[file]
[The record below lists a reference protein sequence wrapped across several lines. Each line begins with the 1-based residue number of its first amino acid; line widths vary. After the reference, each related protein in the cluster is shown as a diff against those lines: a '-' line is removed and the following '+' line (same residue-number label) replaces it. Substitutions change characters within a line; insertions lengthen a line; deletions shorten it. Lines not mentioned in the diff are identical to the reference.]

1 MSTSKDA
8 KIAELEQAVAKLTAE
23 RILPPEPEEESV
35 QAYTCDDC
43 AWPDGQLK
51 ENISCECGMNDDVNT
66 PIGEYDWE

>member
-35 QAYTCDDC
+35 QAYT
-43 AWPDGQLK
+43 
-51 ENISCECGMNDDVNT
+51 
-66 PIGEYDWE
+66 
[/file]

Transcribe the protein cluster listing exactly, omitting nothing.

[The record below lists a reference protein sequence wrapped across several lines. Each line begins with the 1-based residue number of its first amino acid; line widths vary. After the reference, each related protein in the cluster is shown as a diff against those lines: a '-' line is removed and the following '+' line (same residue-number label) replaces it. Substitutions change characters within a line; insertions lengthen a line; deletions shorten it. Lines not mentioned in the diff are identical to the reference.]

1 MSTSKDA
8 KIAELEQAVAKLTAE
23 RILPPEPEEESV
35 QAYTCDDC
43 AWPDGQLK
51 ENISCECGMNDDVNT
66 PIGEYDWE

>member
-35 QAYTCDDC
+35 QAYT
-43 AWPDGQLK
+43 
-51 ENISCECGMNDDVNT
+51 
-66 PIGEYDWE
+66 